Address: 84 1/2 Morris Street, Jersey City, NJ 07302 (near Exchange Place)
Hours: Mon-Fri 11 a.m. to 10 p.m.; Sat-Sun 3 p.m. to 9 p.m. (hours can be quirky; call ahead)
Payment: Cash and all major credit cards
The Skinny: Takeout and delivery only, with some outdoor seating
All photographs by Michael Parillo
BY MICHAEL PARILLO .:::. As both a lifelong New Jerseyan and a pizza obsessive, I've been known to get gloomy about the state of the slice in my area. Too many ten-gallon cans of industrial-grade tomatoes, too much sweet and spongy dough. So a couple of years ago when I was tipped off about a killer pie in Jersey City, I made a beeline to La Rustique Bakeria.
JC isn't exactly in my neck of the woods, but if you have pizza, I will travel. I loved the pie, and I vowed to return. But then, whether out of laziness or wanting to avoid faraway takeoutLa Rustique has just one table inside but adds outdoor seating in the warmer monthsor simply because I've been captivated by my wife's homemade pizza and the impressive recent offerings in New York City, I didn't make it back until now.
Not much has changed at the small, modest-looking storefront bakery and pizzeria. A blown-up 1938 mug shot of Frank Sinatra still watches over the pizzaioli as they stretch their dough ("Nice and thin, gumbahattaboy," I imagine Blue Eyes saying), and a glass case by the register still holds a tempting array of enormous pieslarger than those on the menuwhich are cut and sold as "oversized slices" (Margherita $3; with toppings, $3.50).
After paying and shrugging off a sarcastic comment about my "taking pictures for posterity"did he think I was trying to steal his design secrets?I threw my short stack of boxes in my car and drove away. This is the part that kept messing me up. I was staked with hot pizzas, but I had no nearby safe house at which to tuck into themhome was almost 20 miles away. Park bench? Hourly motel room? I pulled over and settled for a few quick bites of the white pieyou know, because it would be unfair not to eat some of the stuff while it was as hot as possible. This was a good move, for the moment.
But then, as I drove, with my windows fogging over and my taste buds teased into great expectation, I had to endure the tantalizing aroma of smoke, herbs, tomatoes, and hot cardboard (I love the scent of pizza-warmed cardboard, a perk of the takeout experience). I avoided looking at my speedometer, and I'm lucky I wasn't pulled over.
I made it home while the pizza was still warm, and I went to work in earnest. The Margherita looked similar to the one I had the last time, which I'd photographed, for posterity. Today's specimen was a gorgeous, colorful pie, with snow-white house-made mozzarella peeking out from under the bright red blush of San Marzano tomatoes. (The cheese is so delicate and low in moisture that it must be placed beneath the tomatoes or it will burn.) The vibrant red was blurred to a fuzzier hue where Parmesan cheese had been sprinkled. The end crust bore the precious burn marks that I've come to value so highly.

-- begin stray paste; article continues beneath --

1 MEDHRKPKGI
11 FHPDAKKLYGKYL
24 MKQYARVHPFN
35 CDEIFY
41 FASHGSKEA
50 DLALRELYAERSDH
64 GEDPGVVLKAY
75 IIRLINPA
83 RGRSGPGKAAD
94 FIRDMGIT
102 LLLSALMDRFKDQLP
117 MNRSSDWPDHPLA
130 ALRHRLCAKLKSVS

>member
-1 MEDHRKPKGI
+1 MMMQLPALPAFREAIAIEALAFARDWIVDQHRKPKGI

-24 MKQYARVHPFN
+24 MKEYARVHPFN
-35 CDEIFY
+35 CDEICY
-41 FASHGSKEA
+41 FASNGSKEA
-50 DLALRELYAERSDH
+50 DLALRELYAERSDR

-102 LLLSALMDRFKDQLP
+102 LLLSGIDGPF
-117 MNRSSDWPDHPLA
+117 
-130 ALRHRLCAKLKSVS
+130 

Unfortunately, the pizza wasn't thin enough in the middle, and some of the internal areas met my teeth with a somewhat gluey texture. It seemed the bottom had charred before the dough directly beneath the cheese had had a chance to set fully.
Still, this was one tasty pizza, albeit subtly so. La Rustique achieves a refined savoriness rather than favoring forceful flavors. In fact, it's a pizza that resists being adorned. I liked the sausage slices, but the fennel-rich links, though nice, threw the flavor out of balance a bit. There's no question in my mind that ordering a Margherita is the way to best appreciate this pie as a wholethe creamy and mild mozzarella, the tangy and not-too-sweet tomatoes, the salty Parm, the nicely charred crust, all in harmony.
Yes, the Margherita is the star, but the white pie might earn top billing elsewhere. Not surprisingly, it, too, had subtle charms, given all of its innocent white, so its generous dusting of oregano and its scattered slivers of basil really picked up the flavors. And it contained no mozzarella, only a thin layer of ricotta. My thoughts on ricotta-topped pizza can go both waysas much as I love No. 28 in Manhattan, I've found the ricotta on its white pie to be too pillowyand so I was glad that La Rustique got the ricotta-to-other-stuff ratio exactly right. My only complaint about this pizza was that I could not detect the presence of the roasted garlic that was noted on the menu as being blended with the ricotta, which sounded like a nice touch.
Overall, with both pies, the very best parts were the burnt bits. There's just nothing like an oven that's hot enough to literally put its mark on a pizza. La Rustique's dough itself is good, not quite baking up crisp-chewy at the end crustthe ultimatebut offering a satisfying crunch before the cornicione collapses. Where it's charred, though, and where the smokiness of the burn marks can mix with the flavor of the cheese and the tomatoesnow that's heaven on earth. Jersey, listen up: No more pale pizzas!
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